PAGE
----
The second volume of the Cultural History of the Book of Mormon is finally finished and available for purchase.
Due to the length of the volume, it is published in two separate books:
Book A: Voicing Being Power, purchase here
Book B: Follies Epic and Novel, purchase here
These books will be available on Kindle and Amazon in a day or two.
Check out some reviews, and get started undoing all you thought you knew about Mormonism and the Book of Mormon.
Descriptions of Volume 2:
Voicing Being Power
Continuing the ground-breaking first volume’s emphasis on Kirtland Restorationists, Part A of the second volume describes the particular textual practices that pinned their readings of the Bible onto the pages of the Book of Mormon, and spread that reading across a landscape. This volume also reconstructs how these Restorationist’s readings were scattered across the globe under the name “Mormonism” or “the Gospel,” as the writings of Parley Pratt were copied, quoted, and fragmented into a thousand elders’ voices. This is Part A of Volume Two, which concludes with Part B, Follies Epic and Novel. A preview of B is included.
(From the Back Cover)
Into the pews and among the pillars of a restored church, this one raised on the words of Alexander Campbell, Sidney Rigdon, Stone and Scott, landed the Book of Mormon. Only months after its release from Grandin’s press, Rigdon’s congregation and Morley’s “family” read their doctrines, practices, and supposed restoration of Ancient Things onto the pages of that book. They integrated it into their church. How the Disciples did it—the specific practices that tied one book to another, and both into a new thing called Mormonism—is told here.
The Book of Mormon became the Mormonite’s second scripture alongside the Bible, whose most mysterious and obscure passages, purportedly received from the hands of Ezekiel, Isaiah, and David, were said to prophesy of its coming forth. That book was made to “voice” the Bible, even as the Bible was said to foretell of its release. The doctrine of “voicing” allows us to see how metatext was picked up by living speakers who also created an imaginary thing—Mormonism, the Gospel, etc.—said to exist independently of their speaking. We ride along in Part A of Volume Two with Mormonite preachers as they re-arrange the Book of Mormon into thematic sequences better suited to proselytizing Christians, and see how their Mormonism of the1840s and 1850s was the creation of Parley Pratt and his pamphlets, so often recited, copied, and voiced by elders who spread his Mormonism—and its reading of the Book of Mormon as supplementary to the Bible—across and beyond the British empire.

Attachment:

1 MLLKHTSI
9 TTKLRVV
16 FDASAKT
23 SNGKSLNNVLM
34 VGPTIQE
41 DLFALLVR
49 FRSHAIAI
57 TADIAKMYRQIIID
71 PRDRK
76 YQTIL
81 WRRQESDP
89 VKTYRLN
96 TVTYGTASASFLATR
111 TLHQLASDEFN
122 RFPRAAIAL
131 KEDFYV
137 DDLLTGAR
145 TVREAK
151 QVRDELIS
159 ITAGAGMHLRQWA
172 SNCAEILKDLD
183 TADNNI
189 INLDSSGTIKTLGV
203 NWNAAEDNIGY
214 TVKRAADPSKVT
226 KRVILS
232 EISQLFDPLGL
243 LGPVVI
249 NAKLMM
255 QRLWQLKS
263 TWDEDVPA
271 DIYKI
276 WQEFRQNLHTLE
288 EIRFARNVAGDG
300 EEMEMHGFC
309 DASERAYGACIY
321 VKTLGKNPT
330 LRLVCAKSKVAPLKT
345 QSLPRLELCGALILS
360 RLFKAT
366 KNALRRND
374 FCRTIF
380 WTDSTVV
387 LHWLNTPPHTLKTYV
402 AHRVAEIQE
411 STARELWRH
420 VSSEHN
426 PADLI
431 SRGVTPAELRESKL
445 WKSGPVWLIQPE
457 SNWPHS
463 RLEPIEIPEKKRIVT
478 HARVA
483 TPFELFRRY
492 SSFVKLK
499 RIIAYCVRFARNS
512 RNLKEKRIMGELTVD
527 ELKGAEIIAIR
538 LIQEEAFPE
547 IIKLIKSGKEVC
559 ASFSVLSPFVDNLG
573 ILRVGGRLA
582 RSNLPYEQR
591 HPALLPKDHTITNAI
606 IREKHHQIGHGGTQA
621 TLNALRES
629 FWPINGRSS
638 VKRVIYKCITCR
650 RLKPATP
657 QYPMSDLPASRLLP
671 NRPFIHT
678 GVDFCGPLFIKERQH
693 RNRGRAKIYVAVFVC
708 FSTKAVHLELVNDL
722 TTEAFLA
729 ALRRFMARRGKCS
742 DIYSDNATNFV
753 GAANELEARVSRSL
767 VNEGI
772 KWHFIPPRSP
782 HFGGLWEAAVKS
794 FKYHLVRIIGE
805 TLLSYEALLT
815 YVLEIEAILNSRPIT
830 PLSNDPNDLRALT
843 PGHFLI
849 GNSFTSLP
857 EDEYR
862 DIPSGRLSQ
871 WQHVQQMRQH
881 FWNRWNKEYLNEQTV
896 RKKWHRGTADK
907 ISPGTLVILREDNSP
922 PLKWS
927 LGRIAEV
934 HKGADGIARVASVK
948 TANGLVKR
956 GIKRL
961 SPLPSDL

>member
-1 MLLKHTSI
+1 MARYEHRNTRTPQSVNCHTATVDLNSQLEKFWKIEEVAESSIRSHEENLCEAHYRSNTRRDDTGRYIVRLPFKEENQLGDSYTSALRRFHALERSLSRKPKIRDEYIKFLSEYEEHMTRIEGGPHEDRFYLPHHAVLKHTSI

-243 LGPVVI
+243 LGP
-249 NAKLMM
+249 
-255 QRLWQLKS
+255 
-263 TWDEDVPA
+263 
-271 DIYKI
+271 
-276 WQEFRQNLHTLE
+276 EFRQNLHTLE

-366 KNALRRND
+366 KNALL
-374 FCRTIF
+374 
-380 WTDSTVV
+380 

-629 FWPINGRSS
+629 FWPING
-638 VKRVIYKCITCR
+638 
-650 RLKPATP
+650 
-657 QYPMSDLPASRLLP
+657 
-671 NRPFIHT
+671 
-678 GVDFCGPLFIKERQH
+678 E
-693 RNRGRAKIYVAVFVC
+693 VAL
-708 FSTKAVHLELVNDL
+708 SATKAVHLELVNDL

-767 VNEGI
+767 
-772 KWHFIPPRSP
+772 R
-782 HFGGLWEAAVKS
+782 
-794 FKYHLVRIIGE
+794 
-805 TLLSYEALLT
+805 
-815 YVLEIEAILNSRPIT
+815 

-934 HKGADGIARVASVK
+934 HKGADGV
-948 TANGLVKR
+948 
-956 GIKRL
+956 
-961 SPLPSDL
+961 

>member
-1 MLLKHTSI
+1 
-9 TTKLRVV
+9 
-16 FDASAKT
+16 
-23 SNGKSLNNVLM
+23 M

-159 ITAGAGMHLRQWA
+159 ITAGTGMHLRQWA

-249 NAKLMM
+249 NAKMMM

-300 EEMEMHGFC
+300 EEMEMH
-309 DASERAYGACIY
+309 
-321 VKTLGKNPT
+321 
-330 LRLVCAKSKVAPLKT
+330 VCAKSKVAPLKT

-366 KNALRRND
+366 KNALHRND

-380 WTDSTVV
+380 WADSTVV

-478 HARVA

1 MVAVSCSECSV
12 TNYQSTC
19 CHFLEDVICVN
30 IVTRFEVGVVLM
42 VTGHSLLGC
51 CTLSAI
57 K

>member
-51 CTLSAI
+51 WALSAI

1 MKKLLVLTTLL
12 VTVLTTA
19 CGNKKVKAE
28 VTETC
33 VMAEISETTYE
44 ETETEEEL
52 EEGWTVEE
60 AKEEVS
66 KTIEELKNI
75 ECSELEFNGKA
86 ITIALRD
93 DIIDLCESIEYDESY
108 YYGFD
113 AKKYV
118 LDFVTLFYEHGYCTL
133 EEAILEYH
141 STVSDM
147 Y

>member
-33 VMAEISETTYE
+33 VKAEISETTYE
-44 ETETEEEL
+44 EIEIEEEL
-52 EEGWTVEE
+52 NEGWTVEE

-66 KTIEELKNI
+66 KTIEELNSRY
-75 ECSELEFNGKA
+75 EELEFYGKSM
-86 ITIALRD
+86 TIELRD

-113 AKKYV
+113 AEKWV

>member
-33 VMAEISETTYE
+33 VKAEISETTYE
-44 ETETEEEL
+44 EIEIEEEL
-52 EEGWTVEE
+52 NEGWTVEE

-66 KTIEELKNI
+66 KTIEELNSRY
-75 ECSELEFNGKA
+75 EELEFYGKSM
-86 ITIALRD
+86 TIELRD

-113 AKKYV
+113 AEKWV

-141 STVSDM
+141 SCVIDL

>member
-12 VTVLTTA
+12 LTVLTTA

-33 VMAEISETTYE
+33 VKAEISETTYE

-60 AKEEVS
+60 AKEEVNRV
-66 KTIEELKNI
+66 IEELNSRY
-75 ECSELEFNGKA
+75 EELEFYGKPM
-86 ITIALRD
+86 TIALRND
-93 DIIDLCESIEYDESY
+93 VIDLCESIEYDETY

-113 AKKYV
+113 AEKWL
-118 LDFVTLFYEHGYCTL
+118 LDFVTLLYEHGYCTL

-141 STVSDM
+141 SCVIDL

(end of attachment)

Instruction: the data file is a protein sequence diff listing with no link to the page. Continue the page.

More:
Follies Epic and Novel
(From the Back Cover)
Most of what Joseph Smith seemed to have hoped for, with respect to Saints on the Mississippi, came to an end with his death. The Saints did as they always do, picked up the pieces and carried on. Once in Utah, or Deseret as they insisted it be named, Mormons realized they were out of the lands Joseph Smith called Zion; living beyond the End they once thought would come in 1845. “What are we doing here,” you can still hear them asking in between the lines of sermon after sermon; in Brigham Young’s belligerence and retreat; in calling one another prophet, seer, and revelator, titles more hopeful than accurate; and in every apostles’ eagerly undertaken mission to Europe. The Book of Mormon was no help answering, after the Lord’s Chosen People had wandered to this desert.
In Utah, as we see here, Mormons fell outside their myth: beyond the geography of Joseph’s American Eden, while the Lord’s Coming seemed long overdue. They looked for plume and pillar of fire over Sinai, for seraphim to place coals upon their lips, for the City of God to descend, its people to kiss their poverty from dry cheeks. They were Israel gathering. But that was all in the future, when Joseph Smith voiced the Lord in January 1841, and warned of them working cursings by their own hands. In this Part B of Volume Two, the cultural history explores the implications of their move from Nauvoo to Utah, from Joseph to Brigham, from Restorationism to Zionism. It shows what happens to Saints when they leave their map—the Book of Mormon—far behind, having so long misread it. Like what it says about kings, for example . . .